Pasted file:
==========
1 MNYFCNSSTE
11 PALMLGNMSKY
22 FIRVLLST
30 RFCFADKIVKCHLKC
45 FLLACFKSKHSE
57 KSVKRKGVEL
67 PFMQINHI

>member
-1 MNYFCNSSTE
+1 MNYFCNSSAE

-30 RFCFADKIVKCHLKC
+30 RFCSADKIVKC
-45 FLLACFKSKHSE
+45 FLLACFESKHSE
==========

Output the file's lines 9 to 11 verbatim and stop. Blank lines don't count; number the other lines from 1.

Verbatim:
-1 MNYFCNSSTE
+1 MNYFCNSSAE

-30 RFCFADKIVKCHLKC